Which always writes to an empty database. The main database is a WAL mode database (in a temporary location), but I want the file that the user sees to be single, so I always copy it. I was under the assumption that, as I create the database using DatabaseQueue, that the resulting file would not have WAL mode. But even if I open the file readonly in the DB Browser I see WAL mode is still enabled.

Is there a way to make sure the backup database will have WAL mode off?

Indeed, DatabaseQueue does never activate the WAL mode. But...

The main database is a WAL mode database (in a temporary location)

... maybe the SQLite backup copies the WAL flag? I don't know, so let's make sure:

Can you please run this code after the backup has completed, and report the value of journalMode?

let databaseQueue = try DatabaseQueue(path: url.path)
try database.backup(to: databaseQueue)
let journalMode = try { db in
    try String.fetchOne(db, sql: "PRAGMA journal_mode")

Fwiw, the docs on WAL mode, under overview -> disadvantages -> point 5, suggest that recent versions of SQLite can open a wal database in read-only mode without the companion files by setting the immutable flag when opening the connection.

That returns a nice 'wal'.
But, as I'm at that point the only connection to the database, I assume it's doable to turn it off before the other files are created.
I'll investigate this tomorrow.

Thanks for pointing this out, @ahti, as I glossed over it until now. The immutable flag can indeed help when:

the underlying database file is held on read-only media and cannot be modified, even by another process with elevated privileges.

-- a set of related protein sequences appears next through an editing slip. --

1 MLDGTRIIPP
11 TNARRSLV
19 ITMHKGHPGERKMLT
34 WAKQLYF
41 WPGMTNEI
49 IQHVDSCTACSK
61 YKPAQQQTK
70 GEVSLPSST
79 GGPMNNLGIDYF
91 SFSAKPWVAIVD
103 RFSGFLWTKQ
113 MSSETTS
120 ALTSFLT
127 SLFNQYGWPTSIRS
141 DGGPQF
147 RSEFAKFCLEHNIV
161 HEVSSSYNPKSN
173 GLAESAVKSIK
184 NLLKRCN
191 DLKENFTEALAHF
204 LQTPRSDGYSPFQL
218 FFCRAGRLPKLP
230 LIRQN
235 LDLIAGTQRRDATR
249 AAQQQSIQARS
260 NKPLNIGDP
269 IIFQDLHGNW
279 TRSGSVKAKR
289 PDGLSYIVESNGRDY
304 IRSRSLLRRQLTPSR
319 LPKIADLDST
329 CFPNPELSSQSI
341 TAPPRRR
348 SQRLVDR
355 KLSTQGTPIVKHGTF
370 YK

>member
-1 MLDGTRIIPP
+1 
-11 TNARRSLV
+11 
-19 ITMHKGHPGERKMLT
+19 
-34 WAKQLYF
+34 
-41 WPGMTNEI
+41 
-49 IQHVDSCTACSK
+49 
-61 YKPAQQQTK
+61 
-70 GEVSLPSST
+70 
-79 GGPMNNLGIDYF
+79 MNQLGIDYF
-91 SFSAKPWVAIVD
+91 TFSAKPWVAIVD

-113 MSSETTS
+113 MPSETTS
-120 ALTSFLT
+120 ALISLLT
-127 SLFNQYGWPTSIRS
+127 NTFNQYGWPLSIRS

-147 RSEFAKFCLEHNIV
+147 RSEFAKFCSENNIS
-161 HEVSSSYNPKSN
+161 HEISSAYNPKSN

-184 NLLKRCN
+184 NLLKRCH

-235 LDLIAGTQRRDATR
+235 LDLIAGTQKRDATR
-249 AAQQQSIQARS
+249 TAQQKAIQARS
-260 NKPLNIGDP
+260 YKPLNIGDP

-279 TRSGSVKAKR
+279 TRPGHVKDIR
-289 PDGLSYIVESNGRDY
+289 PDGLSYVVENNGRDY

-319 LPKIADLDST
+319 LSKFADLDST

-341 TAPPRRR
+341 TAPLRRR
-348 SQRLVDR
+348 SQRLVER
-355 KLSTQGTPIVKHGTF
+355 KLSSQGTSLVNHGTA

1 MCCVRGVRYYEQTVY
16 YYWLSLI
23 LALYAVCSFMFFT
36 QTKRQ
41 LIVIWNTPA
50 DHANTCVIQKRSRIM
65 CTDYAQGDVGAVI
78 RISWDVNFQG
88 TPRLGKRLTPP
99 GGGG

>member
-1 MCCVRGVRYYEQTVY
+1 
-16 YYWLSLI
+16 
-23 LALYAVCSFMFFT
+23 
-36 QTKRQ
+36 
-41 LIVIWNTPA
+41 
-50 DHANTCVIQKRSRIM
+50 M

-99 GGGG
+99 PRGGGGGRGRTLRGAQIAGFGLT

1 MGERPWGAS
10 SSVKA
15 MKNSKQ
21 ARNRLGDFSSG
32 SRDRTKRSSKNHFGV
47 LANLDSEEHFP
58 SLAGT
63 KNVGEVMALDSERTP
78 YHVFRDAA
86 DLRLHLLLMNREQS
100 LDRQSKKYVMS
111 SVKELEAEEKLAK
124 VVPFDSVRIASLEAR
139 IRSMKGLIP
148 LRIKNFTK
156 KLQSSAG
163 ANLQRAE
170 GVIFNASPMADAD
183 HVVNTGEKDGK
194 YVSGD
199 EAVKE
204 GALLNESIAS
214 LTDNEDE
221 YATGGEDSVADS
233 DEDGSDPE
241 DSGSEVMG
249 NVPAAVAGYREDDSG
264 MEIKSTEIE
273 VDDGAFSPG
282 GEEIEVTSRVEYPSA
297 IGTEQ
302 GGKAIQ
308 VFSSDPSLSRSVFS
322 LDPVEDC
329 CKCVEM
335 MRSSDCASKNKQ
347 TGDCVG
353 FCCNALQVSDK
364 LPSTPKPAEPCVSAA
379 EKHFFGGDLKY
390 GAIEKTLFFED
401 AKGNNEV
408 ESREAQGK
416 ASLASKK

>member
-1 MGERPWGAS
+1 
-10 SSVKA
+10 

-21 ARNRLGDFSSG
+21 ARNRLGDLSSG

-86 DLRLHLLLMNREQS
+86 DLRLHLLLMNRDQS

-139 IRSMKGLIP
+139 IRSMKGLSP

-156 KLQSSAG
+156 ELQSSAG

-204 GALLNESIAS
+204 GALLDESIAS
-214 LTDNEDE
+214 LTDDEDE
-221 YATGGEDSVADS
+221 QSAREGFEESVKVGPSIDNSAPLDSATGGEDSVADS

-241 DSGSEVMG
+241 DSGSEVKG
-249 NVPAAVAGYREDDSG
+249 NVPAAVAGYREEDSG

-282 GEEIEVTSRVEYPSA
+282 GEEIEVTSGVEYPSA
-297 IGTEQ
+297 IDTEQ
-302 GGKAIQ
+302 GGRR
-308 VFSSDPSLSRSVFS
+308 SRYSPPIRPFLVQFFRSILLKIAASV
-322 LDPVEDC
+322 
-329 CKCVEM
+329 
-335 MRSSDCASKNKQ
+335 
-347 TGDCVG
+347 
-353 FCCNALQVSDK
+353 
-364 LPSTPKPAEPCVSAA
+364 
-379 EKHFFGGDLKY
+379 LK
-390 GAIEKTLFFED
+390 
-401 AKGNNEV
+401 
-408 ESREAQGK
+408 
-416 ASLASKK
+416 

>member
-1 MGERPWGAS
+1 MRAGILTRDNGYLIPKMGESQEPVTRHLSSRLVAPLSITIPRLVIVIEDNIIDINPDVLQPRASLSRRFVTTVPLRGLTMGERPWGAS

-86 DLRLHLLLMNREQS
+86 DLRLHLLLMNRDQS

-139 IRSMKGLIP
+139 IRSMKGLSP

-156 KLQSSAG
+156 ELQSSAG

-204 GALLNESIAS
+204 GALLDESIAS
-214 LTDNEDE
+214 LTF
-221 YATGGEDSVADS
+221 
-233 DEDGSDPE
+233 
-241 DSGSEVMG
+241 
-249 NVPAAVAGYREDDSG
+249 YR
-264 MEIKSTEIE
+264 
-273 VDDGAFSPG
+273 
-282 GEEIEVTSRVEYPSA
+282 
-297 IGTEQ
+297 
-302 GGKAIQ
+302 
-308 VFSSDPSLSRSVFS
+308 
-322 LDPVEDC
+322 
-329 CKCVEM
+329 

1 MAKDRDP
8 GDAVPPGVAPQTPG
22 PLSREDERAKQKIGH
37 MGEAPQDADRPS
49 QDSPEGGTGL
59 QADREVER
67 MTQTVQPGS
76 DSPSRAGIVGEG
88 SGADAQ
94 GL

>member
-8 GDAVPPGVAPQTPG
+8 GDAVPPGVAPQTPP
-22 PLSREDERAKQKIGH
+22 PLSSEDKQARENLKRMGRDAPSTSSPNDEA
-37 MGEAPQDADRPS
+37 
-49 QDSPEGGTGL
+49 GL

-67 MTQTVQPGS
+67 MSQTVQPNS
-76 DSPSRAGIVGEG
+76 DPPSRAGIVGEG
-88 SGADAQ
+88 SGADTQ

Since @remcopoelstra wants to open a database that is "locked" in the Finder, this should apply!


If I add the following code after writing the database:

try databaseQueue.inDatabase { db in
            try db.execute(sql: "PRAGMA journal_mode = DELETE")

Then I can indeed open the resulting file even if it's locked.

I also tried setting the immutable flag (as a fall back option), but could find no other way than using the URI syntax. This doesn't seem to work though.

My bad.
I passed the URL using the 'path' property, which skips the query parameters. If I use the 'absoluteString' property then it works just fine!

Good to know! Thanks for your continued feedback, @remcopoelstra :+1:

Yes, SQLite interprets paths as URIs if they start with "file:". I haven't bothered exposing this in Swift...

Well, basically you did, didn't you? I can make good use of it now.
Maybe a hint in the documentation that this is possible might help others?

It's delicate. There is no purpose documenting all SQLite uses cases from GRDB. There are just too many. And they are already documented on the SQLite web sire.

My job is to enable them, so that no user ever feels "trapped" in GRDB.

When I (subjectively) think a use case is common during the development of GUI apps, then it exactly fits the focus of GRDB, and is granted with doc and sometimes tailored Swift apis. Experts use case are not, but discussions like those are an invaluable resource for future readers :-)